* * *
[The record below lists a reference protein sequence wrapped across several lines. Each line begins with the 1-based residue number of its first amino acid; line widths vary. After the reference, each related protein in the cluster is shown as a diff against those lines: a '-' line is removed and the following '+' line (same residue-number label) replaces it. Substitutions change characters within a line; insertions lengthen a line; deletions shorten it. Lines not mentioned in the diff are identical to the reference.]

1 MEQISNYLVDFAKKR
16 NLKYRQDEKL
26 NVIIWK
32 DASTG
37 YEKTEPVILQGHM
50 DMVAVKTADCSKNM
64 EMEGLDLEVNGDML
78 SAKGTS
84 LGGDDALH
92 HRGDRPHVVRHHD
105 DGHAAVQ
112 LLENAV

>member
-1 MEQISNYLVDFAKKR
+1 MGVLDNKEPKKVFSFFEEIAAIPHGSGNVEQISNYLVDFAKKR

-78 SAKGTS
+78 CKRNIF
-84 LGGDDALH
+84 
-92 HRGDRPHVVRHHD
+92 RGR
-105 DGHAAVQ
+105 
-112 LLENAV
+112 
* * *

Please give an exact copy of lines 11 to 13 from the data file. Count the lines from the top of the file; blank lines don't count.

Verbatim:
92 HRGDRPHVVRHHD
105 DGHAAVQ
112 LLENAV